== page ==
Sydney analyzes the just released CNAS report on roles and missions by the their active duty military fellows. I think it is worth reading and debating. I have one comment to offer on Sydney's analysis and "competition" (Sydney's word) between the Army, Marine Corps, and SOF in Phase Zero operations. Excerpt:
So-called Phase Zero Operations, in which US troops train foreign forces, conduct exercises with them, and even quietly help them secure their countries. Historically, Special Operations Forces did the small-scale, low-profile, long-term work in the shadows, while the four services occasionally showed up for big high-profile exercises. But after 9/11, the “Big Army” andMarine Corps both had to build up Afghan and Iraqi forces, expertise they don’t want to lose. Now now they are to some extent competing (my word, not the authors’) with each other and with SOCOM for Phase 0 business around the world, especially in the high-profile Pacific. “The Department of Defense needs to provide the services guidance on their primary mission responsibilities in Phase 0 operations,” the four officer write, “instead of letting the services make their own decision about the force size and mix required.”
What is really required is simply to use the right forces for the right missions. The Army, Marine Corps, and SOF are different forces with different capabilities (and as an old boss used to say "jointness does not equal sameness" - our joint force is better by having the right mix of different capabilities rather than trying to make the organizations that make up the joint force the same or do the same things, but I digress). While DOD does need to provide service guidance what is really necessary to prevent "competition" (which of course is not always bad but in this case might lead to redundancy vice efficiency among capabilities) is a comprehensive strategy with supporting campaign plans that will determine the right mix of capabilities and forces to support the strategy. i think the DOD guidance will end up being focused on force structure and budget with "competition" to employ their capabilities in support of the geographic combatant commands in order to justify their force structure and share of the resource pie. In effect there is a lot of push, but is there a real pull from the combatant commands and the chiefs of mission for these capabilities? Again more fundamentally, are we developing a comprehensive national strategy and regional campaign plans and country team mission strategic plans that will call for and then orchestrate the right service capabilities to accomplish the required ends of the strategy?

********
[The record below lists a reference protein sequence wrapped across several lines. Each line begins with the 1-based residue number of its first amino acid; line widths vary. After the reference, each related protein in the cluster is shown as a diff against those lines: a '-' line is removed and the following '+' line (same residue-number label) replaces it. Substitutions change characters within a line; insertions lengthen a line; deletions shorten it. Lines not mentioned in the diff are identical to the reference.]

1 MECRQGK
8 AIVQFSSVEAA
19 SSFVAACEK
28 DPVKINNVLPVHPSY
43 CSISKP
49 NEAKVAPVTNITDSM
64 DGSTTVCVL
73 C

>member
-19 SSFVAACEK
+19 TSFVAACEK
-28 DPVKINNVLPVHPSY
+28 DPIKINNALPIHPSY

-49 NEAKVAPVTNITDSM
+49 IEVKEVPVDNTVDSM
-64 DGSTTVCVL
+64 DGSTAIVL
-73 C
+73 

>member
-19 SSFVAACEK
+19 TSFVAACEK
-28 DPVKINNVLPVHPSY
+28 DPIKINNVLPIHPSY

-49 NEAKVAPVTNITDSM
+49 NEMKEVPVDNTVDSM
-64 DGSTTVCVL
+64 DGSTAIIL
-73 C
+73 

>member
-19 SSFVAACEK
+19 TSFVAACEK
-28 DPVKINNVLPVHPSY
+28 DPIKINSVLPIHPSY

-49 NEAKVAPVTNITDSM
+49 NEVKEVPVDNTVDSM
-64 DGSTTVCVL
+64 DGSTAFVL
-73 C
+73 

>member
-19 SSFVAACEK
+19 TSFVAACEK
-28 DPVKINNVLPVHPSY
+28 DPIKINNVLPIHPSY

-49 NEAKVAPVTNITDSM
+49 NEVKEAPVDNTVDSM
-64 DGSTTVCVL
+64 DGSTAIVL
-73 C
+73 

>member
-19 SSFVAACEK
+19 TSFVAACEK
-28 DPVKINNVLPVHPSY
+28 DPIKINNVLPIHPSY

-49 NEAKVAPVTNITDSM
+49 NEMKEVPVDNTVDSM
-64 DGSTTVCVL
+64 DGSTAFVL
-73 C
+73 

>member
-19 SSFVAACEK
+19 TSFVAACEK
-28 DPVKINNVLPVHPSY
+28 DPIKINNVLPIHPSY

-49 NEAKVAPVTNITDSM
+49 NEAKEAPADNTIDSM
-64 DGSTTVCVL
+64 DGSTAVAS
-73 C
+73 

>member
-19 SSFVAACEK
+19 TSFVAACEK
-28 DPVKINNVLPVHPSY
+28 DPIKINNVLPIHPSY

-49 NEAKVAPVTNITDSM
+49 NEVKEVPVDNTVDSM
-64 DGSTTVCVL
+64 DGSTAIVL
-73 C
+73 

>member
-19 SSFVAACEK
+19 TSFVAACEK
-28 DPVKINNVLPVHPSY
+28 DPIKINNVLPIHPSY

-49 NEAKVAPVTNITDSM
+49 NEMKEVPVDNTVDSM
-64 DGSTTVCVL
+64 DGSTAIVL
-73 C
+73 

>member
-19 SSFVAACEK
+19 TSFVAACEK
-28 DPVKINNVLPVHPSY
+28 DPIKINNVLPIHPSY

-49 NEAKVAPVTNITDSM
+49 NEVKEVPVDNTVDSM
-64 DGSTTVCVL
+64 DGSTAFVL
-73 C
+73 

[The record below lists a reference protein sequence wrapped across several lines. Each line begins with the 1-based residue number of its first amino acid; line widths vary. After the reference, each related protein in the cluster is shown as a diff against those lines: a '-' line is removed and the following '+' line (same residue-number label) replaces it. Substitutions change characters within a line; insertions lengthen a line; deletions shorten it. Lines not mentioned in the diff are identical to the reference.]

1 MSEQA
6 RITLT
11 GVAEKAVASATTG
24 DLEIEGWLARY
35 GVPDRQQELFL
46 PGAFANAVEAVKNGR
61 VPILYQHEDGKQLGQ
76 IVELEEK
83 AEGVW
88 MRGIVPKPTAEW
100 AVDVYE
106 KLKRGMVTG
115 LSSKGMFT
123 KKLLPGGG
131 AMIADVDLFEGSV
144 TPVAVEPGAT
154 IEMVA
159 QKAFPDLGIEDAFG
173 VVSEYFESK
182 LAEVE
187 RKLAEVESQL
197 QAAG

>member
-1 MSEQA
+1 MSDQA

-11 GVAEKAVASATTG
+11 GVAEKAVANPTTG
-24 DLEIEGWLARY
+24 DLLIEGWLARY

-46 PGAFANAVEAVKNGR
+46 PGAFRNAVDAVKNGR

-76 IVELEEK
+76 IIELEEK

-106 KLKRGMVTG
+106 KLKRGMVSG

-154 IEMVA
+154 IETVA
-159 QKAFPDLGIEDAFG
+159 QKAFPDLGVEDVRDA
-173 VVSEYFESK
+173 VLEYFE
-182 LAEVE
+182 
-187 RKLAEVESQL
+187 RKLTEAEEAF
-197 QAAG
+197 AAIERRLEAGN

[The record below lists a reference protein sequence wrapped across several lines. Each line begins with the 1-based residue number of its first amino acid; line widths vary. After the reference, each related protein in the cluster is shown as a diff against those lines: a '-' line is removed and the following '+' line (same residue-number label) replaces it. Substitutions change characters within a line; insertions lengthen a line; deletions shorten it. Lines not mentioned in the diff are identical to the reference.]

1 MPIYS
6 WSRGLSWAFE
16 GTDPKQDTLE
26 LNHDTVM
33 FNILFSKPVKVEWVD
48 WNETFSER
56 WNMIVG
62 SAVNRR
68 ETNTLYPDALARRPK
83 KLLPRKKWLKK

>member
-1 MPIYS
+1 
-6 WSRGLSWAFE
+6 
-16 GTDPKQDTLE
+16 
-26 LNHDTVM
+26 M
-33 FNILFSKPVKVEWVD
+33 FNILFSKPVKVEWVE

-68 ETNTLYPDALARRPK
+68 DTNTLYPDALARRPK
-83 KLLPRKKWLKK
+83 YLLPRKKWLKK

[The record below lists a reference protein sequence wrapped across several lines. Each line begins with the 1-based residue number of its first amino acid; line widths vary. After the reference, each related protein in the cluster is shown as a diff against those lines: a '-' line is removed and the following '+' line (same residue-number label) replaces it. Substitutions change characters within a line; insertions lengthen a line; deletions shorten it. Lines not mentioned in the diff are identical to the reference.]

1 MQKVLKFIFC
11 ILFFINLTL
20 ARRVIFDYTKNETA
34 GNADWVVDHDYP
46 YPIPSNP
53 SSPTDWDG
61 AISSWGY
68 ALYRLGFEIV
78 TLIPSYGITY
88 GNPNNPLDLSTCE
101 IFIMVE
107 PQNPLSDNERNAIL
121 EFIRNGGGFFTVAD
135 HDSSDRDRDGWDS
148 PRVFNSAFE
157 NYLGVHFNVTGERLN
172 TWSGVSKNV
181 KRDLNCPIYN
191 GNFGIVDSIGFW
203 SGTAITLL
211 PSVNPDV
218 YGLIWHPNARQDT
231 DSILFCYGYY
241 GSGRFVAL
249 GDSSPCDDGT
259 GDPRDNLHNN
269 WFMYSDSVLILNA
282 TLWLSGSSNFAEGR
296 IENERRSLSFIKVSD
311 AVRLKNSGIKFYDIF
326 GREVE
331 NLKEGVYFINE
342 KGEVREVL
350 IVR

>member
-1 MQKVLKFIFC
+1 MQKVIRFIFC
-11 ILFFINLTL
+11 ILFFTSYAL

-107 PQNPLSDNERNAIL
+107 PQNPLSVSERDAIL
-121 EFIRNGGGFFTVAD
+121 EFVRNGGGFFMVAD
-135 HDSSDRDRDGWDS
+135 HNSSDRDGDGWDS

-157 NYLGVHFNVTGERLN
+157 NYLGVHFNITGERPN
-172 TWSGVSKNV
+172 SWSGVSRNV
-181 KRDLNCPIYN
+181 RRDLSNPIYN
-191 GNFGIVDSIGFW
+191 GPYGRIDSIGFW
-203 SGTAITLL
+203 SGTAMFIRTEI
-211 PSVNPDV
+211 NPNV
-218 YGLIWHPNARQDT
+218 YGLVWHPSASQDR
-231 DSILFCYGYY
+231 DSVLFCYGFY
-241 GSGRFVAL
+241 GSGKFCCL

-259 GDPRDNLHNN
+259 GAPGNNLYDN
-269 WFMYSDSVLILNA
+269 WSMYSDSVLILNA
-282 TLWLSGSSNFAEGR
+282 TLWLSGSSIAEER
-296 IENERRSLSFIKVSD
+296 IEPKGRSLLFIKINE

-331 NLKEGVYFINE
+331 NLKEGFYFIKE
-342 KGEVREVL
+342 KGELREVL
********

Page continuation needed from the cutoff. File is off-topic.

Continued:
By SYDNEY J. FREEDBERG JR. on January 24, 2014 at 4:39 PM
A Croatian soldier and a Minnesota National Guardsman train together for Afghanistan.
Yesterday, four mid-grade military officers — one from each armed service – made a remarkable public recommendation to their boss, Secretary of Defense Chuck Hagel: It’s time to force the four services back into clearly demarcated “lanes” and reduce overlap between them as budgets shrink and competition escalates. They focused on three high-priority areas:
- Cybersecurity, the one area of the budget that’s actually growing. As a result, all four services are training “cyber warriors” and creating “cyber” units — but with no clear guidance from the Defense Department on which service should specialize in what, so everyone is doing a bit of everything. “The services risk building similar capabilities in different ways to conduct the same mission,” the co-authors write, “[with] significant duplication and overlap.” Their (tentative) solution: take away some of the services’ authority to “train, equip, and organize” cybersecurity personnel and give it to the interservice Cyber Command. That step would raise CYBERCOM to a status currently enjoyed only by Special Operations Command (SOCOM), halfway to being a full-scale independent service.
- Drones, aka “unmanned aircraft systems” (UAS). “Currently,” they write, “the four services are developing 15 separate UAS platforms of varying weights, speeds and altitudes” (see exhibits 1, 2, 3, and 4), as well as “42 separate UAS payload development programs… [and] 13 ground control stations.” While they stop short of a specific recommendation here, the co-authors do note regretfully that the current UAS Task Force lacks “authority over the services for programmatic consolidation or termination.” (Hint, hint?) They also speak approvingly of the much-derided 1947 Key West agreement, which among other things defined what kind of (manned) aircraft each service could fly.